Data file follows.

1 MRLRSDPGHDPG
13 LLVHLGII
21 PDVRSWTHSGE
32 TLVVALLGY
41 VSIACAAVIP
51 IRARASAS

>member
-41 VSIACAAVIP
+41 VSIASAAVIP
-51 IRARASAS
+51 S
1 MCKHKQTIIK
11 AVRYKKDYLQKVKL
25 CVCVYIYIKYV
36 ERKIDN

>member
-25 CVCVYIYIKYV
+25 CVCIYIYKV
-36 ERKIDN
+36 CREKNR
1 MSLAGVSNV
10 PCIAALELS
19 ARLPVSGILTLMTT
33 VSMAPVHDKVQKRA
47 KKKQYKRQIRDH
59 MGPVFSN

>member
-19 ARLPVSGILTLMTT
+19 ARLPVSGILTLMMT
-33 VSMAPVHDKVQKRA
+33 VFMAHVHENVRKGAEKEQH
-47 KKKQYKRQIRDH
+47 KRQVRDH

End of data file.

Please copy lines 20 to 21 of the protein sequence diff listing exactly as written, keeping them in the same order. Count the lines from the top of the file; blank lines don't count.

+36 CREKNR
1 MSLAGVSNV